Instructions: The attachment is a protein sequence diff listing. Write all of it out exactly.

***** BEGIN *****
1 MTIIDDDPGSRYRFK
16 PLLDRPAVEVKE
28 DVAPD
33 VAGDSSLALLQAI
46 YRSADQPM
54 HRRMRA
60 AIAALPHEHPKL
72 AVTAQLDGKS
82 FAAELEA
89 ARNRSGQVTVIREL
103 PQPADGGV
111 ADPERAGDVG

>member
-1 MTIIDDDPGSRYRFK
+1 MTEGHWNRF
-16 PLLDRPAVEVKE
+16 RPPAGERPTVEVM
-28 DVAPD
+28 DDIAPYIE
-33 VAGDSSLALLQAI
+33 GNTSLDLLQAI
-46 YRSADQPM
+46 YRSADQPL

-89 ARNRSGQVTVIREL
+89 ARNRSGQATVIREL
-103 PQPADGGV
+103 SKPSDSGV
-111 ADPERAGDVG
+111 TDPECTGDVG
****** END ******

1 MTIIDDDPGSRYRFK
16 PLLDRPAVEVKE
28 DVAPD
33 VAGDSSLALLQAI
46 YRSADQPM
54 HRRMRA
60 AIAALPHEHPKL
72 AVTAQLDGKS
82 FAAELEA
89 ARNRSGQVTVIREL
103 PQPADGGV
111 ADPERAGDVG

>member
-1 MTIIDDDPGSRYRFK
+1 MTEGHWNRF
-16 PLLDRPAVEVKE
+16 RPPAGERPTVEVM
-28 DVAPD
+28 DDIAPYIE
-33 VAGDSSLALLQAI
+33 GNTSLDLLQAI
-46 YRSADQPM
+46 YRSADQPL

-89 ARNRSGQVTVIREL
+89 ARNRSGQATVIREL
-103 PQPADGGV
+103 SKPSDSGV
-111 ADPERAGDVG
+111 TDPECTGDVG